A Convergence of Forces

This story is about three inspiring events which my wife, Linda, and I recently participated. I’m calling it A Convergence of Forces. As volunteers for the Cholangiocarcinoma Foundation (CCF), we attended a Cholangiocarcinoma (CCA) mini-symposium in Tucson, AZ, hosted by the University of Arizona Cancer Center and CCF, a pre-race luncheon for Team CCF runners competing in the Tucson Holualoa Marathon and Half Marathon, a meet-up with Dr. Mitesh Borad, at the Mayo Clinic, Phoenix, as well as an awareness anecdote near the end of our journey.

The symposium was Force #1, which brought together a diverse group of patients, caregivers, providers, and members of the CCF team for a full day of information sharing and connecting. Dr. Rachna Shroff, Chief, Div. of Hematology/Oncology, several of her colleagues from the U of AZ Cancer Center, and guest speakers from other comprehensive cancer centers hosted the program. The program covered various topics highlighting the progress being made in fighting CCA and the many challenges still to be overcome.

At the symposium, we also had the opportunity to meet with patients and caregivers and hear their stories. It’s always impactful whether speaking with a 27-year CCA survivor who brought hope to everyone, the newly diagnosed or recently bereaved. As with the Foundation’s Annual Conference, I’d urge patients and caregivers to attend a future symposium where possible.

The following day, we joined CCF’s Melinda Bachini and several runners participating in the Tucson Marathon and Half Marathon. This inspiring Force #2 included women from MA, NY, TX, and the Tucson area who were honoring the legacy of family members or those under their care today. Everyone had a compelling story, which is an honor to support. Thanks to Team CCF Coordinator Meredith McGuffage for all she does in coordinating the efforts of those involved in these awareness and fundraising initiatives.

Our next stop was a meet-up with Force #3, Dr. Mitesh Borad, at the Mayo Clinic, Phoenix. As Dr. Borad is one of the Chairs for next April’s CCF Annual Conference, I thought it would be great if Linda and I could spend time with him discussing the planning for the conference, his passion for finding a cure for cca, and his leadership in the International Cholangiocarcinoma Research Network (ICRN). Dr. Borad made it clear that everyone around the globe that CCA impacts should participate in the Annual Conference, whether in person or remotely.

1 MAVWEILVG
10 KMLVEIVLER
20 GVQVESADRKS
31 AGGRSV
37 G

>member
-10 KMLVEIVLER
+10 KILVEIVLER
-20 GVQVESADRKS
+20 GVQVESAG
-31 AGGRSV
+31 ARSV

I asked Dr. Borad about a statement I heard at the symposium about progress in CCA research over the past few years. To paraphrase, “The stars are aligning for a golden decade in cca research.” At that point, Dr. Borad remarked, “It’s a convergence of forces.” I could see how the various forces are coming together through collaborative global research, awareness/advocacy, fundraising, or education. It all matters!

I must say, there is a back story to my desire to meet with Dr. Borad. So here we go… At this past year’s CCF Annual Conference, Dr. Borad and I briefly discussed the 15,000-mile CCF Journey of Hope that Linda and I did two years ago. He was impressed with all the stops we made along the 48 states journey, including the Mayo Clinic in Rochester, MN. However, he did inquire why we didn’t stop at the Mayo Clinic in Phoenix. When asked, part of my reply was, “The next time I’m in Arizona, I’ll make sure to come visit you!” Upon our meet-up in the Clinic Lobby, alongside an early Mayo ambulance, I was happy to say I was fulfilling my statement! Incidentally, the horse-drawn ambulance dates back to 1905, when it was considered comparable to Aladdin’s magic carpet! Can you imagine?

Finally, here’s a little anecdote about maintaining awareness of your surroundings. In this case, it concerns CCF Green Awareness, and I don’t mean February’s Light It Green initiative!

Have you ever watched someone try to take your luggage home with them? When making one of the many stops on the shuttle bus route around Dulles Airport’s parking lot, I noticed a man walking down the aisle wearing a jacket with a Johns Hopkins Medicine Center label. I casually wondered to myself, what type of work does he do? I became much more interested in him as he picked up my luggage and started for the exit. I called out, “Sir, that’s my suitcase!” He looked at me oddly, and I had to repeat myself more emphatically. At that point, I saw that another suitcase on the rack had green CCF SWAG materials on the handle, as mine did. I then said, “Cholangiocarcinoma”. He did a double take, and I said, “Cholangiocarcinoma Foundation?”. He sheepishly said yes, looked behind him and saw his suitcase, put my suitcase back, grabbed his, and quickly exited the bus. After looking around and seeing other passengers observing our brief encounter, I said to myself, “Well, that’s one way to raise awareness!”

Funny thing, if the man had gotten off the bus with my suitcase, the first thing he would’ve found when he opened it was spare CCF information kits that could’ve been distributed to Providers!

Dave Fleischer
Hope Ambassador